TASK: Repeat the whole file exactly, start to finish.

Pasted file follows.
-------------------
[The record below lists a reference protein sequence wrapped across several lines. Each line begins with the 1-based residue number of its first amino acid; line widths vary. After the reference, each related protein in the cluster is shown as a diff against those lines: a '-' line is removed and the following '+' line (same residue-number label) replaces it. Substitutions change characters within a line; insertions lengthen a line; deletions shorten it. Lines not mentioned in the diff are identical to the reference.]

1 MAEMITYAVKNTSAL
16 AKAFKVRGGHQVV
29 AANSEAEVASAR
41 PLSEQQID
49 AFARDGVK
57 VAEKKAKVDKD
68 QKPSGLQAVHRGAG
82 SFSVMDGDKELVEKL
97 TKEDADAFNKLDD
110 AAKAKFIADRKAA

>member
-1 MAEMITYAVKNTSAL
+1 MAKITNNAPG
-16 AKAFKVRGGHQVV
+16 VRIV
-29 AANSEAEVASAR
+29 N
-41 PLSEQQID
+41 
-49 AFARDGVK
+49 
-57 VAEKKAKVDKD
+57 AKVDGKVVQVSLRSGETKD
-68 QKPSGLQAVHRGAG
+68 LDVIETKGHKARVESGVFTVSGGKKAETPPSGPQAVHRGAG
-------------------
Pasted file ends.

[The record below lists a reference protein sequence wrapped across several lines. Each line begins with the 1-based residue number of its first amino acid; line widths vary. After the reference, each related protein in the cluster is shown as a diff against those lines: a '-' line is removed and the following '+' line (same residue-number label) replaces it. Substitutions change characters within a line; insertions lengthen a line; deletions shorten it. Lines not mentioned in the diff are identical to the reference.]

1 MAEMITYAVKNTSAL
16 AKAFKVRGGHQVV
29 AANSEAEVASAR
41 PLSEQQID
49 AFARDGVK
57 VAEKKAKVDKD
68 QKPSGLQAVHRGAG
82 SFSVMDGDKELVEKL
97 TKEDADAFNKLDD
110 AAKAKFIADRKAA

>member
-1 MAEMITYAVKNTSAL
+1 MAKITNNAPG
-16 AKAFKVRGGHQVV
+16 VRIV
-29 AANSEAEVASAR
+29 N
-41 PLSEQQID
+41 
-49 AFARDGVK
+49 
-57 VAEKKAKVDKD
+57 AKVDGKVVQVSLRSGETKD
-68 QKPSGLQAVHRGAG
+68 LDVIETKGHKARVESGVFTVSGGKKAETPPSGPQAVHRGAG